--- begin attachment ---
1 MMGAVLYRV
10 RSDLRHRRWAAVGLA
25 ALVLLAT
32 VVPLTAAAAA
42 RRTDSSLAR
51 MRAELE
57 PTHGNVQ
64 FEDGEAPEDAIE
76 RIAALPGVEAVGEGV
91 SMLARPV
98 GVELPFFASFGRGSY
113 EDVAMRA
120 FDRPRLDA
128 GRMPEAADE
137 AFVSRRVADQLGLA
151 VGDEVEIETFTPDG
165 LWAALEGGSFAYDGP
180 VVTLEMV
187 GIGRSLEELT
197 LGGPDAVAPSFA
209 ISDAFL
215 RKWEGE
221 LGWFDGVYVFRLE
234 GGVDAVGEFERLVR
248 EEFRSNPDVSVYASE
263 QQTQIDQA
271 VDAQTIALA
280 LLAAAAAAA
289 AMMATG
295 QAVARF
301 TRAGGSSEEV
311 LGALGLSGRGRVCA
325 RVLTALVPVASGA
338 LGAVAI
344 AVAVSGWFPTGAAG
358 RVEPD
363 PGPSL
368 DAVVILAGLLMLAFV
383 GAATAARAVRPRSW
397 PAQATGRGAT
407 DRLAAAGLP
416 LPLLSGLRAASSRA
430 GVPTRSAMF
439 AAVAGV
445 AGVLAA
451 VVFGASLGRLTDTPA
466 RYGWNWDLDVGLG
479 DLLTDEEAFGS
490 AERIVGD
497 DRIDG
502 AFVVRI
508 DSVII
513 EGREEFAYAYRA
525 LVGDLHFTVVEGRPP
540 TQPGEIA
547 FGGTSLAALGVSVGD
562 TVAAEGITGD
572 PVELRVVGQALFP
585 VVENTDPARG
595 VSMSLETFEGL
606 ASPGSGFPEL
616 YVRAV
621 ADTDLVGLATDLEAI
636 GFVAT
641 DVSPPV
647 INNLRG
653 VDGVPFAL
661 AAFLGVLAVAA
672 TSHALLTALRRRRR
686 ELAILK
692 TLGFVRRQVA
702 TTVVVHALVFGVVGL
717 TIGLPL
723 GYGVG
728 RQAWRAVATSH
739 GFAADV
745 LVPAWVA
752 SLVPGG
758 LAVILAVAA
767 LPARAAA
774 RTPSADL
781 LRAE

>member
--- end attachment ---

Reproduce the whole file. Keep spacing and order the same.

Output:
1 MMGAVLYRV
10 RSDLRHRRWAAVGLA
25 ALVLLAT
32 VVPLTAAAAA
42 RRTDSSLAR
51 MRAELE
57 PTHGNVQ
64 FEDGEAPEDAIE
76 RIAALPGVEAVGEGV
91 SMLARPV
98 GVELPFFASFGRGSY
113 EDVAMRA
120 FDRPRLDA
128 GRMPEAADE
137 AFVSRRVADQLGLA
151 VGDEVEIETFTPDG
165 LWAALEGGSFAYDGP
180 VVTLEMV
187 GIGRSLEELT
197 LGGPDAVAPSFA
209 ISDAFL
215 RKWEGE
221 LGWFDGVYVFRLE
234 GGVDAVGEFERLVR
248 EEFRSNPDVSVYASE
263 QQTQIDQA
271 VDAQTIALA
280 LLAAAAAAA
289 AMMATG
295 QAVARF
301 TRAGGSSEEV
311 LGALGLSGRGRVCA
325 RVLTALVPVASGA
338 LGAVAI
344 AVAVSGWFPTGAAG
358 RVEPD
363 PGPSL
368 DAVVILAGLLMLAFV
383 GAATAARAVRPRSW
397 PAQATGRGAT
407 DRLAAAGLP
416 LPLLSGLRAASSRA
430 GVPTRSAMF
439 AAVAGV
445 AGVLAA
451 VVFGASLGRLTDTPA
466 RYGWNWDLDVGLG
479 DLLTDEEAFGS
490 AERIVGD
497 DRIDG
502 AFVVRI
508 DSVII
513 EGREEFAYAYRA
525 LVGDLHFTVVEGRPP
540 TQPGEIA
547 FGGTSLAALGVSVGD
562 TVAAEGITGD
572 PVELRVVGQALFP
585 VVENTDPARG
595 VSMSLETFEGL
606 ASPGSGFPEL
616 YVRAV
621 ADTDLVGLATDLEAI
636 GFVAT
641 DVSPPV
647 INNLRG
653 VDGVPFAL
661 AAFLGVLAVAA
672 TSHALLTALRRRRR
686 ELAILK
692 TLGFVRRQVA
702 TTVVVHALVFGVVGL
717 TIGLPL
723 GYGVG
728 RQAWRAVATSH
739 GFAADV
745 LVPAWVA
752 SLVPGG
758 LAVILAVAA
767 LPARAAA
774 RTPSADL
781 LRAE

>member